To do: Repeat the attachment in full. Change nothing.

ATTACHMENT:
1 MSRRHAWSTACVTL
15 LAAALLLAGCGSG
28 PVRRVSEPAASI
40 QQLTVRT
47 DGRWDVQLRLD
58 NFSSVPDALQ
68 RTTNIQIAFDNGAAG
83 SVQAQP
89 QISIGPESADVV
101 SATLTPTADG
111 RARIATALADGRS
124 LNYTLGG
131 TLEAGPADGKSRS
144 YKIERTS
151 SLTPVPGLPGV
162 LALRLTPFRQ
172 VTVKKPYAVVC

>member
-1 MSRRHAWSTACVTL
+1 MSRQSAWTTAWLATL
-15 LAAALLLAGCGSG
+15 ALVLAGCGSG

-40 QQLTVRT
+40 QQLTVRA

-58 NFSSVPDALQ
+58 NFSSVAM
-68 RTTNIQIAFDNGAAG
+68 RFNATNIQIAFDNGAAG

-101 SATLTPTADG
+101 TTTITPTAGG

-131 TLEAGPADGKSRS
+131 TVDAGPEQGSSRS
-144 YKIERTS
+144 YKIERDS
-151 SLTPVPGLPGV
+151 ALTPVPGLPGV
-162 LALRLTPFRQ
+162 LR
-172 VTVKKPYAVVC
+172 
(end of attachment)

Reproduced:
1 MSRRHAWSTACVTL
15 LAAALLLAGCGSG
28 PVRRVSEPAASI
40 QQLTVRT
47 DGRWDVQLRLD
58 NFSSVPDALQ
68 RTTNIQIAFDNGAAG
83 SVQAQP
89 QISIGPESADVV
101 SATLTPTADG
111 RARIATALADGRS
124 LNYTLGG
131 TLEAGPADGKSRS
144 YKIERTS
151 SLTPVPGLPGV
162 LALRLTPFRQ
172 VTVKKPYAVVC

>member
-1 MSRRHAWSTACVTL
+1 MSRQSAWTTAWLATL
-15 LAAALLLAGCGSG
+15 ALVLAGCGSG

-40 QQLTVRT
+40 QQLTVRA

-58 NFSSVPDALQ
+58 NFSSVAM
-68 RTTNIQIAFDNGAAG
+68 RFNATNIQIAFDNGAAG

-101 SATLTPTADG
+101 TTTITPTAGG

-131 TLEAGPADGKSRS
+131 TVDAGPEQGSSRS
-144 YKIERTS
+144 YKIERDS
-151 SLTPVPGLPGV
+151 ALTPVPGLPGV
-162 LALRLTPFRQ
+162 LR
-172 VTVKKPYAVVC
+172 